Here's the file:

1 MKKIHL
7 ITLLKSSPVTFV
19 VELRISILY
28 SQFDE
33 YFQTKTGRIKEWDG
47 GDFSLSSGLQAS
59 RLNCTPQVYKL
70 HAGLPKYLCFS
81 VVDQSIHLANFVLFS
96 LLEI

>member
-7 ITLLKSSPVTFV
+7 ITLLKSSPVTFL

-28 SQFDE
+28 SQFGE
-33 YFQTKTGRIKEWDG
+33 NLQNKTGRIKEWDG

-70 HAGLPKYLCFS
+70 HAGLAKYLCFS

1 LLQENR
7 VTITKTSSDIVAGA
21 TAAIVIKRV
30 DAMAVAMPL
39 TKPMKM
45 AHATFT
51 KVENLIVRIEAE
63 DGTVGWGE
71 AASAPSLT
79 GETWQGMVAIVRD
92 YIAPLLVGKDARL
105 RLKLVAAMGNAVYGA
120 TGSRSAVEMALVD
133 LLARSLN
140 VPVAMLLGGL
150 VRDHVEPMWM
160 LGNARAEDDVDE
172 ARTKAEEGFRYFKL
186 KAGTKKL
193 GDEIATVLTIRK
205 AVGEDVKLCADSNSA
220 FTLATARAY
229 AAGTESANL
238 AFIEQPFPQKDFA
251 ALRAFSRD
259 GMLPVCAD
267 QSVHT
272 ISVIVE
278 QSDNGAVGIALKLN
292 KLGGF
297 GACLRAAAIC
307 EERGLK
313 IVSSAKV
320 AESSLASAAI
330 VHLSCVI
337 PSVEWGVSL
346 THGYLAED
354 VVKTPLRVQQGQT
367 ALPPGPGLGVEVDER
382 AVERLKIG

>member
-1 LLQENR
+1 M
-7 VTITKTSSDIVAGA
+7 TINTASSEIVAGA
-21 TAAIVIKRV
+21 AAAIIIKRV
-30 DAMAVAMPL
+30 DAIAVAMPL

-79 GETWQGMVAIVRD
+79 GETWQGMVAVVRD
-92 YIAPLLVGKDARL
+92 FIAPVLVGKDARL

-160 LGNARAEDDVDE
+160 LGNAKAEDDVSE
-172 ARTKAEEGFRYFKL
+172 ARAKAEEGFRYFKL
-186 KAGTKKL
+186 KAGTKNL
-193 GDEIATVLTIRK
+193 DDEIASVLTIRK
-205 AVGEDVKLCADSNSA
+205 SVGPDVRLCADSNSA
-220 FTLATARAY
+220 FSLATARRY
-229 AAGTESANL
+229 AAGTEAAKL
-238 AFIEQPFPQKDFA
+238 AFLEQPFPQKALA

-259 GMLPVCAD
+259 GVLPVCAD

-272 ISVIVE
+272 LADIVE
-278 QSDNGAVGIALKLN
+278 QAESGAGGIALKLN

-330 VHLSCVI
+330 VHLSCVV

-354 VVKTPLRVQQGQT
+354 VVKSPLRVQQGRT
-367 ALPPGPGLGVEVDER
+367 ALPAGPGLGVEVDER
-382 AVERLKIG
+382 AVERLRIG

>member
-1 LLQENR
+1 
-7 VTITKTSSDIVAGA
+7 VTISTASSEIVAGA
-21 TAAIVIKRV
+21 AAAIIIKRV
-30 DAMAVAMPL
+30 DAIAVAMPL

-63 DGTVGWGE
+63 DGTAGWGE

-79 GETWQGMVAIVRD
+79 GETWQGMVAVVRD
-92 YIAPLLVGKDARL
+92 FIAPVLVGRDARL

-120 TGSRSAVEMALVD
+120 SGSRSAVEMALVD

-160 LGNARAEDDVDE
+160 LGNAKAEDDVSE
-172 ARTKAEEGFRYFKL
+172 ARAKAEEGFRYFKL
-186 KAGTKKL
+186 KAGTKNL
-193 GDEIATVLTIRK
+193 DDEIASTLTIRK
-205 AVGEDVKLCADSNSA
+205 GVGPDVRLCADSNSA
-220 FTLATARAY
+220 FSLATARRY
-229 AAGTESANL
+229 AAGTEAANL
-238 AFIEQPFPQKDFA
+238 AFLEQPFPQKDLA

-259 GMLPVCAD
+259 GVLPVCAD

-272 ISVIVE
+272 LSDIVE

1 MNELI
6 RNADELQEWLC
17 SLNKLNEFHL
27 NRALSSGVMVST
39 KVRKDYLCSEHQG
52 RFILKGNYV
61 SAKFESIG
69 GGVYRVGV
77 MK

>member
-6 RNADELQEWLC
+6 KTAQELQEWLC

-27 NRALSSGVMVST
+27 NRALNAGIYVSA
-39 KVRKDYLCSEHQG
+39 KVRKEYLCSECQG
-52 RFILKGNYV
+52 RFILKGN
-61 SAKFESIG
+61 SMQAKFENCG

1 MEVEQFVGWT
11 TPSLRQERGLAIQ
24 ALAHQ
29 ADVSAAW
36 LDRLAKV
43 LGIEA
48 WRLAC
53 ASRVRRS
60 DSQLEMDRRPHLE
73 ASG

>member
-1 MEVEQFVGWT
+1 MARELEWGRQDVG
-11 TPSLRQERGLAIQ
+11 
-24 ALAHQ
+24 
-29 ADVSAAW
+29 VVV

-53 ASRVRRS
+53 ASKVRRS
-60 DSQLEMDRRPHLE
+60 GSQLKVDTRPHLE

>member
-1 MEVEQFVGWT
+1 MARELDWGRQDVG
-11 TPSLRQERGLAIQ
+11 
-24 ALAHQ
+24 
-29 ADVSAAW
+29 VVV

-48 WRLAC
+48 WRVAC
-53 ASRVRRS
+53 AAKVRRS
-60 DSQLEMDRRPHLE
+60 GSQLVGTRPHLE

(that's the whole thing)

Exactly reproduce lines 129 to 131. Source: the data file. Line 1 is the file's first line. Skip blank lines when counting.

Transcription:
+205 GVGPDVRLCADSNSA
-220 FTLATARAY
+220 FSLATARRY